17 June 2022 • ACTUALITÉS
The Ocean: an ecosystem very similar to forests
Are you more attracted to the forest or the sea? This question invites us to separate these two worlds, but are these ecosystems really so different? This is the question that Planète Urgence, an association for the preservation and restoration of forests, has chosen to answer in partnership with Surfrider Foundation Europe, an association for the preservation of the ocean. Discover in this article their similarities and differences to better understand and preserve them.
Forests and oceans: an indispensable climatic role
Our planet captures 50% of atmospheric CO2 emissions through natural carbon sinks, including oceans and forests. A carbon sink is a natural or artificial reservoir that absorbs CO2 emissions from the atmosphere and stores them over the long term.
The carbon sink that forests represent functions mainly through photosynthesis. This phenomenon is a biochemical reaction in plants that uses the sun’s energy to fix CO2 in the form of organic matter. Thus, the organic biomass (roots, leaves, trunk) stores carbon. Deforestation therefore reduces this biomass and, if the trees are burned, they release into the atmosphere the CO2 stored during their growth. The Ocean also uses the phenomenon of photosynthesis, and stores nearly 30% of GHGs (the main one being CO₂). Phytoplankton, also known as the “forest of the sea”, is a microscopic algae that absorbs atmospheric CO2, then dies, falls to the bottom of the Ocean, and sequesters the carbon in the depths.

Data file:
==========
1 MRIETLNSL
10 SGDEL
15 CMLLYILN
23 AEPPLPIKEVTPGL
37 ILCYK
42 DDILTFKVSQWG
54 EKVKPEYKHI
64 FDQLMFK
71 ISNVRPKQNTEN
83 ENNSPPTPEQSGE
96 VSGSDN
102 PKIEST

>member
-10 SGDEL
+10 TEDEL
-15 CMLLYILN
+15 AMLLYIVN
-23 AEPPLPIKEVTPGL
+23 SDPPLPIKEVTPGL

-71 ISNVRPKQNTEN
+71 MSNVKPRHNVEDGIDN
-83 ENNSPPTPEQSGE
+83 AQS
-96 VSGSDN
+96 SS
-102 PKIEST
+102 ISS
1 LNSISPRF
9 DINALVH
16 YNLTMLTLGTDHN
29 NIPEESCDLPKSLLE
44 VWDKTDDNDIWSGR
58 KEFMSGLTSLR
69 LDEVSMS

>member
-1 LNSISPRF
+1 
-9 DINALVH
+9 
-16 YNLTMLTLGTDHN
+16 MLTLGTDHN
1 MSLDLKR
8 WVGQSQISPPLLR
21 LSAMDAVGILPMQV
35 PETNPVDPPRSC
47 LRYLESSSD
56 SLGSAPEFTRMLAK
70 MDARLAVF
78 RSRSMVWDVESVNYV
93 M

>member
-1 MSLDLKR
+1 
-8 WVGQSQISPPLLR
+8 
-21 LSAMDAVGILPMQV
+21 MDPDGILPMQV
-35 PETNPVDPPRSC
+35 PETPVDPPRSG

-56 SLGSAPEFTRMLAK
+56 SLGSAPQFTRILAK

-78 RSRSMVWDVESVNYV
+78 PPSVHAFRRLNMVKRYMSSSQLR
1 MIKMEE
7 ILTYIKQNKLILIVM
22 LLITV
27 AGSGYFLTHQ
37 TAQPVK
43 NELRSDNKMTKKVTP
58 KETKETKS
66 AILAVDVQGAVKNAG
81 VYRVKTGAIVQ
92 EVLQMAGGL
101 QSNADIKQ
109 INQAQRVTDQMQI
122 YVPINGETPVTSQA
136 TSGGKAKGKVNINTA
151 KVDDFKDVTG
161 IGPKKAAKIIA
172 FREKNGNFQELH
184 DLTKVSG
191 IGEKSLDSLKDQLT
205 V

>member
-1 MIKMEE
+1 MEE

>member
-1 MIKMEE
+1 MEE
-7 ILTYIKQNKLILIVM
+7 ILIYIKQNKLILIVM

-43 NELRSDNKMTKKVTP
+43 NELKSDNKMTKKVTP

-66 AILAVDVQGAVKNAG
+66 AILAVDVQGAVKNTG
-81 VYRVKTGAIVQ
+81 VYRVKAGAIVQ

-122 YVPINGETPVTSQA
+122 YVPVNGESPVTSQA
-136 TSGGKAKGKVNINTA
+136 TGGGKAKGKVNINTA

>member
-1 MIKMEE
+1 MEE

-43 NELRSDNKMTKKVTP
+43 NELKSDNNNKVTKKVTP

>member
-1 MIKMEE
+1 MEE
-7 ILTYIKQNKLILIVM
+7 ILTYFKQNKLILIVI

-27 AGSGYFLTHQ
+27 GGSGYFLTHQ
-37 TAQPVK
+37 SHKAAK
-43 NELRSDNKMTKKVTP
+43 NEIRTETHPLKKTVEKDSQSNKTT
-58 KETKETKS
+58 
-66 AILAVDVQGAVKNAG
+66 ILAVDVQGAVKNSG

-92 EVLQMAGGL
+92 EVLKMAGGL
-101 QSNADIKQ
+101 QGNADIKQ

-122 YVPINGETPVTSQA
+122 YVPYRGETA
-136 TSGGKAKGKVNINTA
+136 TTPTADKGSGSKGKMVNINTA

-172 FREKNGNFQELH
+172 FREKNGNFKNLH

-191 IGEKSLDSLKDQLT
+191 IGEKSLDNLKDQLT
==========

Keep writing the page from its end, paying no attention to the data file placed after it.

The Ocean also acts as a physical-chemical pump that absorbs and dissolves some atmospheric CO₂ during the constant exchanges that take place between the Ocean’s surface and the atmosphere.
These two ecosystems therefore play an important role in the capture of greenhouse gases and actively participate in curbing climate change. The ocean covers 70% of the surface of our planet and is essential in the process of climate regulation. Thanks to the numerous currents that flow through it, the so-called “ocean conveyor belt” distributes and circulates water masses across the globe, allowing for the regulation of both water and land temperatures.
Beyond carbon storage, these two ecosystems play a major role in protecting and adapting to the effects of climate change. Take the example of the coastline – the first line of defense during tsunamis or flooding waves. Coral reefs can absorb up to 90% of the force of a wave’s impact and act as bulwarks against sea level rise, erosion and natural disasters.
Mangroves are the direct link between the ocean and the forest, as they are nicknamed “the forest of the sea”. Mangrove forests are tropical forests, whose roots are immersed in the sea, and develop under difficult living conditions. Mangroves are located in tropical and subtropical areas, mainly in Africa (except South Africa), Southeast Asia and part of America (from Florida to Brazil). These mangrove forests have an essential role during extreme climatic events such as tsunamis because they form a natural barrier against rising waters and play a crucial role of “buffer” between land and sea. A study in the scientific journal Science indicates that 30 coastal trees per 100 square meters can reduce the flow of a tsunami by up to 90%.
Forests and oceans: the world’s home to biodiversity
In addition to being essential to climate regulation through their ability to absorb carbon, forests and oceans are living spaces with a rich biodiversity that also plays its role in sustaining life on Earth. Biodiversity can be described as the variety and variability of living organisms and the ecosystems in which they live.